return of rowing’s premiere Amateur Single Sculling Championship event on
the Schuylkill River.

Philadelphia, PA (December 21, 2010) – The City of Philadelphia, along with
the Philadelphia Gold Challenge Cup Foundation are proud to announce the
return of the Philadelphia Challenge Cup event-The Gold Cup, at the Aberdeen
Dad Vail Regatta, Presented by Coca-ColaR, Saturday, May 14, 2011, on the
Schuylkill River.

The Philadelphia Challenge Cup is presented to the undisputed amateur single
sculling champion of the world. Inspired by John B. Kelly Sr., a
Philadelphian and 1920 Olympian (Brussels, Belgium), the newly revitalized
event will showcase the top four men and women single scullers in the world.
These elite athletes will row in separate men’s and women’s races.    Each
champion will receive a newly minted commemorative of the Gold Cup along
with a prize award of $10,000.  Second and third place finishers will be
awarded $5,000 and $2,500 respectfully.

“Athletics are an integral part of our city’s culture especially those
played on the scenic Schuylkill River. The storied history of the Gold Cup
Challenge is uniquely Philadelphian, and I am looking forward to watching
elite athletes compete for it again in our city,” said Mayor Michael A.

In restoring the Philadelphia Challenge Cup event, Philadelphia will again
play host to the top elite men and women international scullers in the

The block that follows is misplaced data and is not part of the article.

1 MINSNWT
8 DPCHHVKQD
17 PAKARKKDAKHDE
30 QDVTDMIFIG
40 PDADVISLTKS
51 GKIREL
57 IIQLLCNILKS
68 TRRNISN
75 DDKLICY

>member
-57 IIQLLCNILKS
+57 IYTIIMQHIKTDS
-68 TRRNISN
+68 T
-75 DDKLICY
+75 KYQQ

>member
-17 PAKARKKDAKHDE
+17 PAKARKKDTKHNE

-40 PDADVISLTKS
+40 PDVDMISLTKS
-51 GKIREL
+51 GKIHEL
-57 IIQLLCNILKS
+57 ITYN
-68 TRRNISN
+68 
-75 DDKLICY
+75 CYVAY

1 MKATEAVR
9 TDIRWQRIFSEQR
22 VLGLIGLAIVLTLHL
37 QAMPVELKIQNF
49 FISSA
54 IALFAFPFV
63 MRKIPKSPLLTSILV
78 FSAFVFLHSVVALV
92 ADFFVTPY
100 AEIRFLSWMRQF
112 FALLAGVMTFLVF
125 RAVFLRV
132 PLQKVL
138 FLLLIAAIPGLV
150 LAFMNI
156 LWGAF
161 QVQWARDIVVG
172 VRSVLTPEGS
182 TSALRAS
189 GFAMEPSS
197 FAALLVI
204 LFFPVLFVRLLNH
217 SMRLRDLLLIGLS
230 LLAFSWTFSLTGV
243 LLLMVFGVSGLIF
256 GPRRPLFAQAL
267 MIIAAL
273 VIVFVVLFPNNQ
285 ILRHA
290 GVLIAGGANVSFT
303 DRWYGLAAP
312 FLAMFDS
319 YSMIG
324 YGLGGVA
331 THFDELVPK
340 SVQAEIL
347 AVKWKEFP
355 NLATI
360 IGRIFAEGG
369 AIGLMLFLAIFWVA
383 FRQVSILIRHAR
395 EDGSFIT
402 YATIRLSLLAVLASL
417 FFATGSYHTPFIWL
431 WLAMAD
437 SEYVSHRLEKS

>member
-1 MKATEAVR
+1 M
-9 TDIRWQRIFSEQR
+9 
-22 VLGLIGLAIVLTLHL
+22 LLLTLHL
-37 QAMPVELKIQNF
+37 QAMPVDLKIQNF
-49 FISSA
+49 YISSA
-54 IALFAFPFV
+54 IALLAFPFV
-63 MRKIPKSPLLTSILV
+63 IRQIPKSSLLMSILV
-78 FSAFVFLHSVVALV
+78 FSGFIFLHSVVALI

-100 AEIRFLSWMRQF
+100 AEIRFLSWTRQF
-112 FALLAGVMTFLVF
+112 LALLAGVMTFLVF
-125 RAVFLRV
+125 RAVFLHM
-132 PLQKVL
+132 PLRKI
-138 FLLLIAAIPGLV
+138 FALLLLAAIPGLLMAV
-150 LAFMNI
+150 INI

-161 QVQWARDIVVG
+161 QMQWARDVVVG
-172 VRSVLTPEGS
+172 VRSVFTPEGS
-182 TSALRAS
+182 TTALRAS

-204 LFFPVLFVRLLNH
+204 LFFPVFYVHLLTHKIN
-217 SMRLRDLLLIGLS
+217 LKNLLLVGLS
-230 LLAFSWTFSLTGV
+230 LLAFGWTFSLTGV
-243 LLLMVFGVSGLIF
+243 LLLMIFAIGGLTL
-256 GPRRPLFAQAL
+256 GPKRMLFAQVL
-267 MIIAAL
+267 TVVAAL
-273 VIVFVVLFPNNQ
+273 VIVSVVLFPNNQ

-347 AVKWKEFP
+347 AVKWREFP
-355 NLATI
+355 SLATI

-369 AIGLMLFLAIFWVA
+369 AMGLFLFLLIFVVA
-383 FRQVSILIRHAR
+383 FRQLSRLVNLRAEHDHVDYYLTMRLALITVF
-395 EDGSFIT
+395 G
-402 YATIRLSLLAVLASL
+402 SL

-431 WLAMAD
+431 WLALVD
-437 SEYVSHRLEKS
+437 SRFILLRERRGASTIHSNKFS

world. Last contested on the Schuylkill River in 1962, on hand today to
witness the revival of this Philadelphia tradition is John B. Kelly III,
grandson of Kelly Sr.  the  inspiration and first recipient of the Gold Cup,
and 1964 U.S. Olympic oarsman and 1966 Gold Cup winner, Don Spero.

About the Philadelphia Gold Challenge Cup Foundation:  A private group of
Philadelphia rowing enthusiasts who rediscovered the Gold Cup and hope to
reinstate the Philadelphia Challenge Cup event and tradition to its rightful
place in single scull rowing prominence.

About the Aberdeen Dad Vail Regatta, Presented by Coca-ColaR: The largest
collegiate regatta in North America with over 100 colleges and universities
from the United States and Canada.  Held annually since 1953 in
Philadelphia, Pennsylvania on the Schuylkill River, thousands of student
athletes and spectators visit the City of Philadelphia during the weekend of
the second Saturday in May.

About the Schuylkill Navy: An association of amateur rowing clubs in
Philadelphia, Pennsylvania. Founded in 1858, it is the oldest amateur
athletic governing body in the United States.  The member clubs of the Navy
are all located on the Schuylkill River where it flows through Fairmount
Park in Philadelphia, with most of the clubs being located on historic
Boathouse Row. The Navy organizes several rowing events during the year.
Many of the clubs in the Navy have a rich history and have produced a large
number of Olympic and World class competitors.

Media Contact:
For The Philadelphia Challenge Cup — Jim Murray Ltd., 856-985-0848,
For The Schuylkill Navy — Jim DeLorenzo, Jim DeLorenzo Public Relations,


Flyers’ Tough Guy to Accept Sports Writers’ ‘Team of the Year’ Award